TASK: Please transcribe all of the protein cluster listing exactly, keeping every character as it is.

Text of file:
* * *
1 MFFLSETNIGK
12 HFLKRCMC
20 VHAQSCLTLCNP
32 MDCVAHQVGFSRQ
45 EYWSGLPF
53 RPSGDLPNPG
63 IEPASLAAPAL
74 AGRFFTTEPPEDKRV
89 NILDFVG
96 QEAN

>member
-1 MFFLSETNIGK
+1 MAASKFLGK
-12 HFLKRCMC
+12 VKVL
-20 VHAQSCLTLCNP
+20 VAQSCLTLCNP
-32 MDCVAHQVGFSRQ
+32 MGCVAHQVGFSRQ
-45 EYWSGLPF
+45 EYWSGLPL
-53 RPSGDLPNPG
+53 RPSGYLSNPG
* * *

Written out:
1 MFFLSETNIGK
12 HFLKRCMC
20 VHAQSCLTLCNP
32 MDCVAHQVGFSRQ
45 EYWSGLPF
53 RPSGDLPNPG
63 IEPASLAAPAL
74 AGRFFTTEPPEDKRV
89 NILDFVG
96 QEAN

>member
-1 MFFLSETNIGK
+1 MAASKFLGK
-12 HFLKRCMC
+12 VKVL
-20 VHAQSCLTLCNP
+20 VAQSCLTLCNP
-32 MDCVAHQVGFSRQ
+32 MGCVAHQVGFSRQ
-45 EYWSGLPF
+45 EYWSGLPL
-53 RPSGDLPNPG
+53 RPSGYLSNPG